Of Political Turning Points - Sunday Political Brunch March 4
Sunday, March 04, 2018
Mark Curtis, GoLocalWorcester Contributor
"Not 'Sticking to Your Guns'"- President Donald Trump departed with a lot of fellow Republicans this week when he indicated he could support some limited gun control measures. "We're going to do strong background checks. We're going to work on getting the age up to 21 instead of 18. We're getting rid of the bump stocks. And we're going to be focusing strongly on mental health," said President Trump, who promised to work with Democrats. To many on the GOP and NRA side, this is heresy. Yet, for Trump it's an option to be bipartisan and show that he owes no one in Washington, DC any favors. It's a fascinating turn of events, but not a guarantee any laws or policies will change.
"Who are the Change Agents?" -- As I said in last week's column, the change agents in the gun debate could be our youngest citizens (just as they were for marriage equality). Most of the students at Marjory Stoneman Douglas High School in South Florida, are on the verge of voting age. They and their cohorts from across the nation will march on Washington on March 24. Alphonso Calderon, a student an Marjory Stoneman Douglas High School, said of the recent fatal shootings there, and gun control, “Everybody needs to remember, we are just children. A lot of people think that disqualifies us from even having an opinion on this sort of matter…This matters to me more than anything else in my entire life." Will gun laws and policies change? This could be a turning point.
"Trump Trumps Trump" -- The President has other opportunities for turning points. For months I've said DACA was the likely place where he could work with Democrats and find a path to legal status for immigrants brought be illegally as children by their parents. I ultimately believe he will accomplish that, but for now it's on the back-burner. Trump had great victories with a Supreme Court nominee and a tax reform bill, but those were solely done with GOP support. Much of his future success may be based on how well he can work with the other side of the aisle.
"LBJ and Civil Rights" -- In my opinion, President John Kennedy and Senator Robert Kennedy get more of the credit then they really deserve for passage of major civil rights legislation. To be sure, they were key players, but the guy who often got the ball across the goal line was President Lyndon Johnson. As a Texan, Johnson was able to persuade other southern Democratic Senators to change their views on civil rights. It's hard to imagine liberals from Massachusetts having that same clout.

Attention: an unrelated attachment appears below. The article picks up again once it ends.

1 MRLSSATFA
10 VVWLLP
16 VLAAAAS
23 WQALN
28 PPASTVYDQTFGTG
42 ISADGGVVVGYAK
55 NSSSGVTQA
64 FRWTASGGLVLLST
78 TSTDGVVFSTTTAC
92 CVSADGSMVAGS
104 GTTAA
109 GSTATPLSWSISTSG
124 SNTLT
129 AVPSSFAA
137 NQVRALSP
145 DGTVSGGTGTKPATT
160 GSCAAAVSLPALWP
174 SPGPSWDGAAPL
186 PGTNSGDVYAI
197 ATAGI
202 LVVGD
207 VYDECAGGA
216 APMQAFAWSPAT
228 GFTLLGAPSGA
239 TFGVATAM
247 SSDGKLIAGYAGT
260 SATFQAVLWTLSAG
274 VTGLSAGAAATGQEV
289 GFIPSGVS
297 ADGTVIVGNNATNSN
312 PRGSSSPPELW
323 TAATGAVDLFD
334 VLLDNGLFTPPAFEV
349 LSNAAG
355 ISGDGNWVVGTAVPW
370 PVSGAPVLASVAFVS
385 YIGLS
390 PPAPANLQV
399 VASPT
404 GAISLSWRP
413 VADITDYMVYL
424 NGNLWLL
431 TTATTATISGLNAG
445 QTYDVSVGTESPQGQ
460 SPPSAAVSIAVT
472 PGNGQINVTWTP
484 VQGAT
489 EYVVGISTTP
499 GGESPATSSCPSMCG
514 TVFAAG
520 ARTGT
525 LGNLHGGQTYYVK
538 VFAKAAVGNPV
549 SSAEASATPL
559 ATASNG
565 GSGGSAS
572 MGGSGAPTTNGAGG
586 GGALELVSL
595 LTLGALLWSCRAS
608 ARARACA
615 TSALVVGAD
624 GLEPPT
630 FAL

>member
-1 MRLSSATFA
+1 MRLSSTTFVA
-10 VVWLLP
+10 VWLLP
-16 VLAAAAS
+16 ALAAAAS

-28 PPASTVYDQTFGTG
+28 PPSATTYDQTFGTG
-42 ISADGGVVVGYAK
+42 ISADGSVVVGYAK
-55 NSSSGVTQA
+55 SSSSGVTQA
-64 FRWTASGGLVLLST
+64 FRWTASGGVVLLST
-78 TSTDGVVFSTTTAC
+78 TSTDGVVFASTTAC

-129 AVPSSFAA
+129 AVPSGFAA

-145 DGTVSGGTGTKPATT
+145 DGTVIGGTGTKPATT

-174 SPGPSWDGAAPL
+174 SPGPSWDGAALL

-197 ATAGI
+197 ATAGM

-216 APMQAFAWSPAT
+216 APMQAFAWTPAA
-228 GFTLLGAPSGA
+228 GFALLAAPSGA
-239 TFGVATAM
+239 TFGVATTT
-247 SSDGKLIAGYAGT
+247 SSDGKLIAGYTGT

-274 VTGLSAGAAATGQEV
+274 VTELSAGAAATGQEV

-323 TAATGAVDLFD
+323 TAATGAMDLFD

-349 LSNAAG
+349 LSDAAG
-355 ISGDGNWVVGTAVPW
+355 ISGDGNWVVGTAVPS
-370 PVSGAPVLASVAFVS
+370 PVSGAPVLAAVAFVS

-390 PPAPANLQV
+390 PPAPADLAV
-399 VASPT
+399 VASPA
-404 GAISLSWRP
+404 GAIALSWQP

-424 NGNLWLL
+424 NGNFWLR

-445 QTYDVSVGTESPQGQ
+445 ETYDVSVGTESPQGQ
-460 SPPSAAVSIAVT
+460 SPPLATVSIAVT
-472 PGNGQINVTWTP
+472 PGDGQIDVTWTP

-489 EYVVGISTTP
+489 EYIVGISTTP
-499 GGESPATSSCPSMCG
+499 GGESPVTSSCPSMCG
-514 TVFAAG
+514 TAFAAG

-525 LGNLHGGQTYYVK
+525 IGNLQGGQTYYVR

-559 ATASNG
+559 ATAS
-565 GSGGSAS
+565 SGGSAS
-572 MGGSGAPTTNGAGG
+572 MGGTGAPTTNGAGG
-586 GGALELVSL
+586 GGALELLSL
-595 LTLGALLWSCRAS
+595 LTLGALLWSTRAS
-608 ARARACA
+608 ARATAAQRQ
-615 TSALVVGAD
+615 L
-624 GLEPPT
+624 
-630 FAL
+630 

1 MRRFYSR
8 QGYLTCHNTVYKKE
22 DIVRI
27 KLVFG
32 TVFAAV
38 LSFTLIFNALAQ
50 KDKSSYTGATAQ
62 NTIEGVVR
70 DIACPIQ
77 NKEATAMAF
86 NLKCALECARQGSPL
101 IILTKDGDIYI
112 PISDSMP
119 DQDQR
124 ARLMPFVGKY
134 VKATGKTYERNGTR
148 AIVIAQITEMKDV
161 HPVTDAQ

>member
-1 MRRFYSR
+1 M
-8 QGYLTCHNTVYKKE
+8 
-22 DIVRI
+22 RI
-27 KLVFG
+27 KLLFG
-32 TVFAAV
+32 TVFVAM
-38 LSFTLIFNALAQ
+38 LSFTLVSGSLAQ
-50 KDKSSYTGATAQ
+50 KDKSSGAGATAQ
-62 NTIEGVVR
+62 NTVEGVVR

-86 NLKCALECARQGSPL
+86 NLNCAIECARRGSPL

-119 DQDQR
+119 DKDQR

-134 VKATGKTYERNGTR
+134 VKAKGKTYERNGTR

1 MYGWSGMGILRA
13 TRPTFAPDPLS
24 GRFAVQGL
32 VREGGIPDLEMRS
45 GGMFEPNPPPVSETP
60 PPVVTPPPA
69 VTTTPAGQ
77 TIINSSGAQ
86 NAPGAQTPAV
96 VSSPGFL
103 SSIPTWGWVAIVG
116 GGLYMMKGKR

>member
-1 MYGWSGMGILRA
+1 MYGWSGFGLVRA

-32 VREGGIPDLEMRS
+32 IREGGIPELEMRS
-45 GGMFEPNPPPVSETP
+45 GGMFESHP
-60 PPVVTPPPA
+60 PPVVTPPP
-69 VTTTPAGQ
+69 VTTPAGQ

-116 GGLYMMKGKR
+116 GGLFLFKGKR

"Losing Hope" -- President Trump had a personal turning point this week, when White House Communications Director Hope Hicks resigned. Hicks was a personal friend of Trump's daughter Ivanka, who then became a close campaign confidant to Trump, and continued that role in the White House. Many Presidents choose personal friends to be advisors, in addition to adding seasons Washington pros. But Hicks was entangled in some of the Russia investigation and in the controversy and resignation of her former boyfriend, White House Secretary Rob Porter. It's tough when a President and close friend must part ways. I think of President Clinton and his life-long friend Mack McClarty, who did not work out well as White House Chief of Staff.
"Aid for AIDS" -- One of the big successes for President George W. Bush was providing billons in foreign relief for AIDS victims and prevention efforts in Africa. Bush saw AIDS - not only as a health issue - but a national security issue as well. If countries in Africa decimated by AIDS weakened and fell into the hands of Al-Qaeda or its sympathizers, then our enemies could establish a growing base. Fighting AIDS overseas was smart. Former President Bill Clinton once said that he wished he could have done as much for AIDS in Africa, as his successor did.
"Labor Pains" -- I've been covering one of the biggest stories in the nation this week, the statewide teacher strike in West Virginia, where classrooms have been idled in all 55 counties. Pay and health insurance benefits are the big issues. Organized labor in the Mountain State has taken big hits the last two election cycles. A Right-to-Work law was passed, and the prevailing wage for union workers was abolished. Many labor-backed candidates lost. But now, the teachers and their supporters are emboldened. They've been on strike for seven school days, with no end in sight. They've already secured a five-percent pay raise in the House of Delegates, which is supported by Governor Jim Justice. This could be huge turning point for organized labor, if the State Senate goes along.
"Obama in History" - Perhaps the greatest accomplishment of President Barack Obama's terms in the fact that he was the first African-American sent to the White House. Forty years ago, that would have been unthinkable. But his election showed the country had changed in many ways. First, states such as California have minority-majority populations. That means minorities - in total from all group - now outnumber the Caucasian population. That shifts the power base. The other intriguing thing about the Obama election is that more white Americans voted for Obama in 2008, than voted for Democratic nominees Al Gore in 2000 and John Kerry in 2004. Again, it's a significant power shift, and a huge change in viewpoints about race.
Do you have a favorite or memorable political turning point in your life? Please click the comment button at www.MarkCurtisMedia.com.
Mark Curtis, Ed.D., is a nationally known political reporter, analyst and author based in West Virginia